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Players say indirect ‘no’ to board

London, Sept. 8: The Indian cricketers currently in England are sticking to their decision of not signing the Player Terms for the Champions Trophy beginning on Thursday.

However, in a letter faxed to the BCCI president, Jagmohan Dalmiya, late tonight, they haven’t directly made themselves unavailable. According to sources of The Telegraph, the cricketers have left it to the Internatonal Cricket Council (ICC) and the BCCI to sort things out.

“The players will only sign if the ICC confirms in writing what was agreed to last Wednesday. Basically that, besides the duration of the tournament (September 12-30), the terms will only be applicable for 16 days after the final,” said a source close to the cricketers.

The players, therefore, have said “no” to the latest appeal from the BCCI — conveyed via Dalmiya’s four-page communication late last night — that they sign on the terms as it exists.

Now, either the BCCI reopens a dialogue with the ICC or the national selectors, who are to meet in Calcutta tomorrow afternoon, will be advised to pick the “best available” side. Given tonight’s development, it’s on the cards that India will have a new captain (and team) — albeit for a short while.

In contention for the top job are India U-19 coach Robin Singh and Hrishikesh Kanitkar, who has captained India A.

Earlier in the day, there was frenetic behind-the-scenes activity to ensure the cricketers signed the terms. In the thick of things were Dalmiya and former India captain Ravi Shastri, the players’ spokesman. A key role was also being played Rajiv Shukla, a member of Parliament and a Dalmiya confidant, who has been here for a few days.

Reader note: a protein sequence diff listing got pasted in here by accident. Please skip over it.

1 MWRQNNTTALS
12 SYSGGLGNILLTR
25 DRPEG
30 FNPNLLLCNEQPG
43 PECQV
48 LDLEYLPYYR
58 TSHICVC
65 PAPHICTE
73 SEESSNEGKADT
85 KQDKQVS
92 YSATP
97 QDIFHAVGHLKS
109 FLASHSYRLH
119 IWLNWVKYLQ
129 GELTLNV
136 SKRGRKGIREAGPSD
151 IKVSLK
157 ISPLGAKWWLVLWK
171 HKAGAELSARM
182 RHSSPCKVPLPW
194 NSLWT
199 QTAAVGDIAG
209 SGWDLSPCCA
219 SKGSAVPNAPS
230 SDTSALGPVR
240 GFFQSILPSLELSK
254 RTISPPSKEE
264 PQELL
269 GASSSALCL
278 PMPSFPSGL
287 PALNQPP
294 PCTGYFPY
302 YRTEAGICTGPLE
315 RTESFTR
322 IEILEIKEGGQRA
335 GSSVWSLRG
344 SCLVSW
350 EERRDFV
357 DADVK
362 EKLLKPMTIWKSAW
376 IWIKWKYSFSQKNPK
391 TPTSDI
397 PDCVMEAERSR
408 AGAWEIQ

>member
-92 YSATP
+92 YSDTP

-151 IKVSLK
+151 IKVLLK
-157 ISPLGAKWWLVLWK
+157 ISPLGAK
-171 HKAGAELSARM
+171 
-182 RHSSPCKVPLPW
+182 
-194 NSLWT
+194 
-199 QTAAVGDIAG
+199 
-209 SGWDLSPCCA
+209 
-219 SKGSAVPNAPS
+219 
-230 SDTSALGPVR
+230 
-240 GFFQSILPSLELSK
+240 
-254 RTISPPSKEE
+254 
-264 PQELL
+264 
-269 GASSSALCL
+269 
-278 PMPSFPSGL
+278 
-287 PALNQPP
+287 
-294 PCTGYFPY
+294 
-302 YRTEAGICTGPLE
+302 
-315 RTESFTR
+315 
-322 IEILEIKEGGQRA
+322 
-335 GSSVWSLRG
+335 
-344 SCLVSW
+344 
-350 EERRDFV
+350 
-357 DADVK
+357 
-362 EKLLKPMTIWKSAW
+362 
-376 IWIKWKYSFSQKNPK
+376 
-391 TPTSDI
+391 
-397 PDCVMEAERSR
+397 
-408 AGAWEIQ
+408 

Significantly, Dalmiya’s latest letter — largely detailing decisions reached at yesterday’s emergent working committee meeting in Delhi — was faxed to Shukla, and not manager Ranga Reddy.

Shukla, however, followed protocol and handed 16 copies to Reddy this morning who, in turn, gave one to each cricketer in the team bus — en route to The Oval from the St James Crowne Plaza. Bizarre but, then, the terms issue has been so poorly handled right through.

Incidentally, Shukla was closeted with Shastri for half-an-hour during the Day-IV lunch break at The Oval.

Apparently, Dalmiya “assured” the players (through Shukla) that he would himself speak to their personal sponsors on not airing conflicting advertisements for a period of 49 days (19 during the tournament itself and 30 immediately after the final). And, should the sponsors still not relent, the BCCI would -- as announced -- make good any loss the cricketers may themselves suffer.

The players, one learns, have been wary of approaching their sponsors yet again as, only the other day, they had convinced them to respect the “fresh” terms agreed upon at a meeting with the ICC brass.

Going by the understanding reached, the ICC would limit the post-tournament days to 16 instead of the 30 spelt out in the existing terms. The BCCI, though, didn’t endorse that as the ICC kept open the possibility of “damages” being claimed by one of its six sponsors (Pepsi, Hero Honda, LG, South African Airways, Standard Bank and Hutchison).

If a claim is made, on account of the (day-specific) concession offered to the Indians, that will be laid at the BCCI’s door. As a cover, then, the BCCI asked the ICC for an “undertaking” whereby no damages would be sought from India.

The ICC refused to oblige, prompting the BCCI into again asking the cricketers to sign the terms and reiterating that personal losses will be compensated. The players, though, haven’t been amused by this back-to-square-one scenario.

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